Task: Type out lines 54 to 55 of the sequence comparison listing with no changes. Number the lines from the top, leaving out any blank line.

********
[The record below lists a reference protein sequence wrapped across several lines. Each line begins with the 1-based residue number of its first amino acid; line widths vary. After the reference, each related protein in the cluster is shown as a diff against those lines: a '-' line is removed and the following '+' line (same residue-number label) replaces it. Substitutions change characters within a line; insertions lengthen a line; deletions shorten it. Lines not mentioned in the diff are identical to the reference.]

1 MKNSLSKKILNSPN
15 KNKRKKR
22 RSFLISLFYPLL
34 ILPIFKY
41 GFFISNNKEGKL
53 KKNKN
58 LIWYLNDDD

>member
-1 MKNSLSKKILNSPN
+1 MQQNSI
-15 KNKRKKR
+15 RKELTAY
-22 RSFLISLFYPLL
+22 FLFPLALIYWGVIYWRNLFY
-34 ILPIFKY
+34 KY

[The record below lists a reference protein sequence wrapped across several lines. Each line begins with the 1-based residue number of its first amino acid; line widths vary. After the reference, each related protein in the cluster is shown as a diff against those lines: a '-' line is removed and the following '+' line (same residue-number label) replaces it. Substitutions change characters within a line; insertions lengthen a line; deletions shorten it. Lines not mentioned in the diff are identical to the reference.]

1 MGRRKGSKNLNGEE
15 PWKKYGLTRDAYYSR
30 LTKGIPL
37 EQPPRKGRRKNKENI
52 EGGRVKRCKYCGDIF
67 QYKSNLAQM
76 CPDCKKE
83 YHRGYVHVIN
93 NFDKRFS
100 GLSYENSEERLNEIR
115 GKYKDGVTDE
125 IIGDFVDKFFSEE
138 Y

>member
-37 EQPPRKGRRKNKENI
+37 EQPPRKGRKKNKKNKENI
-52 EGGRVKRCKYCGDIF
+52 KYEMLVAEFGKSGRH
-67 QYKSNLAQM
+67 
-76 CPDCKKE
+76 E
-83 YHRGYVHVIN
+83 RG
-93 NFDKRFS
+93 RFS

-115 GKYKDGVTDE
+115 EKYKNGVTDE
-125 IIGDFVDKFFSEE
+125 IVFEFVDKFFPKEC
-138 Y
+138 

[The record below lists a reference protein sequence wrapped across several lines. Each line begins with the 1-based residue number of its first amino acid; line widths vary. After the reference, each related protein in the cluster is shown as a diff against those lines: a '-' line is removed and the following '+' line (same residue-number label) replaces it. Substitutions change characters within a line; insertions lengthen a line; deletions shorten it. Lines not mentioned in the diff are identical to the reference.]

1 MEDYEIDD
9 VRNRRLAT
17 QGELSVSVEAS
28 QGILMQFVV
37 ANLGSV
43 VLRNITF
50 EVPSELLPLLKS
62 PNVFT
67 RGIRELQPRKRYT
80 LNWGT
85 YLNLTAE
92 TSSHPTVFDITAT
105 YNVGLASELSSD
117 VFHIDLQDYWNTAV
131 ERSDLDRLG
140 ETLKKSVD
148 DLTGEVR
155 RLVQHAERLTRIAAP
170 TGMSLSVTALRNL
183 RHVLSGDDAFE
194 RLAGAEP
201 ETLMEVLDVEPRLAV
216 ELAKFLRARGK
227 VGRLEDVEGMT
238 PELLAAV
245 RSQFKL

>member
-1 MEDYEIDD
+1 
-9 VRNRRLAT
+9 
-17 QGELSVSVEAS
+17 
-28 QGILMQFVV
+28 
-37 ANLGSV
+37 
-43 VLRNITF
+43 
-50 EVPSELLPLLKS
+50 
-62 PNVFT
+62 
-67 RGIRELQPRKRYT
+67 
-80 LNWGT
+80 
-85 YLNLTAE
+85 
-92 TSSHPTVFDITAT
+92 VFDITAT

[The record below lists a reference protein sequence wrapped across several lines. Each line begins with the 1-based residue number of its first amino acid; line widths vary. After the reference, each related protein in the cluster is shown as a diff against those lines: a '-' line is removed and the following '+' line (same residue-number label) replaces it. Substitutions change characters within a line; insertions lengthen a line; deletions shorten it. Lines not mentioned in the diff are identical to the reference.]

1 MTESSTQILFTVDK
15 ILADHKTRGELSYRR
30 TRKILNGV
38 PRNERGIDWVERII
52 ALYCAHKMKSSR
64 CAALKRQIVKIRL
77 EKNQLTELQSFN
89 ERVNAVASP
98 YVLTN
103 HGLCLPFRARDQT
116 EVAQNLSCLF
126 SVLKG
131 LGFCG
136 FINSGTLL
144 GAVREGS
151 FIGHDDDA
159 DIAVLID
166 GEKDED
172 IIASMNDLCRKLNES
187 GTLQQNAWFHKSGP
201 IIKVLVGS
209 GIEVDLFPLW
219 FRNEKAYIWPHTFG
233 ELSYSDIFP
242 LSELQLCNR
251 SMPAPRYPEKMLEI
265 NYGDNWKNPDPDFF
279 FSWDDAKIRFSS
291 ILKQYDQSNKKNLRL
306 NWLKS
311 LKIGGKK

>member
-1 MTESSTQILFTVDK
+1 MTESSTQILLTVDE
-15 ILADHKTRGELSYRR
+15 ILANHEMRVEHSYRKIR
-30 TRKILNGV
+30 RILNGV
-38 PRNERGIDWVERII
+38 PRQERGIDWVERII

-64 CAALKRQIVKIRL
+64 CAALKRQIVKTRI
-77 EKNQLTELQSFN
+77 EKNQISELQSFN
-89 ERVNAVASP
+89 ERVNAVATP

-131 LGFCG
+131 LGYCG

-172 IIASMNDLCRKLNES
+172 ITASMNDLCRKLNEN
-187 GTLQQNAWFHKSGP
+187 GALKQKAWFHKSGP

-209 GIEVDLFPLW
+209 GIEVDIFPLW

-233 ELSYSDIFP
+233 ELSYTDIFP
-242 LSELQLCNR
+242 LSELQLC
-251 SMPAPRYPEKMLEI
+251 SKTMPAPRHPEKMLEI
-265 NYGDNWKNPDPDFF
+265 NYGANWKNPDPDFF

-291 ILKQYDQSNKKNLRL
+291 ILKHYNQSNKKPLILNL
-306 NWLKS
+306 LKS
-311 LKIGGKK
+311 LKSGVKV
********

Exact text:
17 QGELSVSVEAS
28 QGILMQFVV